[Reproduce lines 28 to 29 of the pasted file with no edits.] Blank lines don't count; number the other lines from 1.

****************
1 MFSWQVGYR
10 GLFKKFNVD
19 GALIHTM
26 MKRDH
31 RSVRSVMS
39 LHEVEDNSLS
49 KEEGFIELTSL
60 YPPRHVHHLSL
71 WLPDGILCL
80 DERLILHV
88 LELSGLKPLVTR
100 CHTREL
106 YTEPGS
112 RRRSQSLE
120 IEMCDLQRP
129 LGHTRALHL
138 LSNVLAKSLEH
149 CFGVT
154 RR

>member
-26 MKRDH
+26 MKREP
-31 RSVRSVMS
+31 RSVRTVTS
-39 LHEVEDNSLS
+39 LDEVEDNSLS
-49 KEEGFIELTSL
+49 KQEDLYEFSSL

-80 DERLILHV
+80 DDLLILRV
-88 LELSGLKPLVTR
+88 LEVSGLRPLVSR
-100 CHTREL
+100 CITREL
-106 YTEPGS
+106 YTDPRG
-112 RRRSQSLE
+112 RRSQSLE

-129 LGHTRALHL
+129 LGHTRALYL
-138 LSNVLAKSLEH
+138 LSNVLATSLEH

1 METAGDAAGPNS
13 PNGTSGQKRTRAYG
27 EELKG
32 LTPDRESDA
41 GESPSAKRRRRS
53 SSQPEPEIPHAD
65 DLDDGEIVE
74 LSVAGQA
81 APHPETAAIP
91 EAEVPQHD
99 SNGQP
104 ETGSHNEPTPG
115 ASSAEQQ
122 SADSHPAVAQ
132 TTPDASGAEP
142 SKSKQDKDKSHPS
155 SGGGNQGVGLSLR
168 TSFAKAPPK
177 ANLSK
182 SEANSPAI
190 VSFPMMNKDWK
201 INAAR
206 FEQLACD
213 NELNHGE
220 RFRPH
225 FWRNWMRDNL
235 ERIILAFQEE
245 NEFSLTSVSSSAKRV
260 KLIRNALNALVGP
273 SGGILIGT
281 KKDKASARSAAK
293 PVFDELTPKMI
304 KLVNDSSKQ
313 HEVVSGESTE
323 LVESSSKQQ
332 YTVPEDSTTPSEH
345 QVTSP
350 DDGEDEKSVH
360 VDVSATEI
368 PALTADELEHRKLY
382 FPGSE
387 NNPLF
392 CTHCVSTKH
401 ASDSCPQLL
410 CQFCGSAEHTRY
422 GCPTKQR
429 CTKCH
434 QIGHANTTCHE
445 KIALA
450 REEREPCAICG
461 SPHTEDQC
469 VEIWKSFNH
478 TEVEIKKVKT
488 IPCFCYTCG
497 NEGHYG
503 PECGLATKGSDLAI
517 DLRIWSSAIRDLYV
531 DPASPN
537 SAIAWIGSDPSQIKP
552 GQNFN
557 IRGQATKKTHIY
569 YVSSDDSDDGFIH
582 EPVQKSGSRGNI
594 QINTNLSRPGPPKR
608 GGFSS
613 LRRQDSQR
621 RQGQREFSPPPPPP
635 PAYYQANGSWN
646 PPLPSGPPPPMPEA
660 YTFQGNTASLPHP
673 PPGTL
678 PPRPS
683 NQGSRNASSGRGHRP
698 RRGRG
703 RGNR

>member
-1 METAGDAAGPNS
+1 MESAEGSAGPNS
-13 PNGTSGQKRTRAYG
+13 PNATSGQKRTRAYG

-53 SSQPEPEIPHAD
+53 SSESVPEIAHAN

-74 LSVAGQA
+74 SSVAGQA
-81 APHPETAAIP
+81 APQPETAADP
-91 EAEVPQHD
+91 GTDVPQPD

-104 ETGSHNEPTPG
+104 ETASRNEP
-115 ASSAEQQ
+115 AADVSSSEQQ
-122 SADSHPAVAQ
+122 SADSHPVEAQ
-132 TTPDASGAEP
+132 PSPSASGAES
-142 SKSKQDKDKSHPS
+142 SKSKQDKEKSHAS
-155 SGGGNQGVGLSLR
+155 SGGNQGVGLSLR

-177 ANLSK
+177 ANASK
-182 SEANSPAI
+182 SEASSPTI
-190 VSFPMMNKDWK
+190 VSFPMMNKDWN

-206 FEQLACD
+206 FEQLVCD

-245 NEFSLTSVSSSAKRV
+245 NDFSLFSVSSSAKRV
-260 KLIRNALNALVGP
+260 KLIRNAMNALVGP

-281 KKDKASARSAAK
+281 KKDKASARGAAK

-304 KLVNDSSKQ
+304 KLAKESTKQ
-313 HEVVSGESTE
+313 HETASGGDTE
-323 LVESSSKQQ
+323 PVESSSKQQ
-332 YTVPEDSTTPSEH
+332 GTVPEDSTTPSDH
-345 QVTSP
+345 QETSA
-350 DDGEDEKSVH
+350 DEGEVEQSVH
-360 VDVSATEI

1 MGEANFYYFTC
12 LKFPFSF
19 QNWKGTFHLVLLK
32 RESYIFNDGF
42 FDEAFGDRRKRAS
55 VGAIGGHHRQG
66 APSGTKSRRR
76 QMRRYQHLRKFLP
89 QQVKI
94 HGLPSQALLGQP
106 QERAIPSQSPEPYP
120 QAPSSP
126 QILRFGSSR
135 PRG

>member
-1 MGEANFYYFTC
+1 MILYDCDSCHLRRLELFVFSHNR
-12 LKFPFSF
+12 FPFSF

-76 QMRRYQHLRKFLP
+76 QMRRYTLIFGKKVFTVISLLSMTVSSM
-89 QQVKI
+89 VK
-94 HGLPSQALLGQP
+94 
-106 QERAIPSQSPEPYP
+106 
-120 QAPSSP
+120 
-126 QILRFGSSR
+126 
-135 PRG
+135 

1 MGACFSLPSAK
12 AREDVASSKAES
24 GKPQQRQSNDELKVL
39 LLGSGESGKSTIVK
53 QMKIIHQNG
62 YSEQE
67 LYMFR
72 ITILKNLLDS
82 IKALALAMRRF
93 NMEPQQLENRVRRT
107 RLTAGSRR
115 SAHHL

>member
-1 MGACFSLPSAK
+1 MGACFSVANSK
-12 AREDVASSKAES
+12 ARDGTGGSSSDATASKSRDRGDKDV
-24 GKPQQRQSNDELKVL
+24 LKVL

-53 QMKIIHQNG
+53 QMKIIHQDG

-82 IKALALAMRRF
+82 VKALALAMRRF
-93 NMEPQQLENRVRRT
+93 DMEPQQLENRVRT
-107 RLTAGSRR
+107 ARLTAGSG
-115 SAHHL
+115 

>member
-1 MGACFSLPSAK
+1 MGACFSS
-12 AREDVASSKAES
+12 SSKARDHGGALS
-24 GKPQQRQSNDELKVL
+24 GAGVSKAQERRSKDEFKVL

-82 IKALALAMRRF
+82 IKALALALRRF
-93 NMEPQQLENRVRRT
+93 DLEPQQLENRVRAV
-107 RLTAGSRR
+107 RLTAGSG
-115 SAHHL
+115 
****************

+49 KQEDLYEFSSL

-80 DERLILHV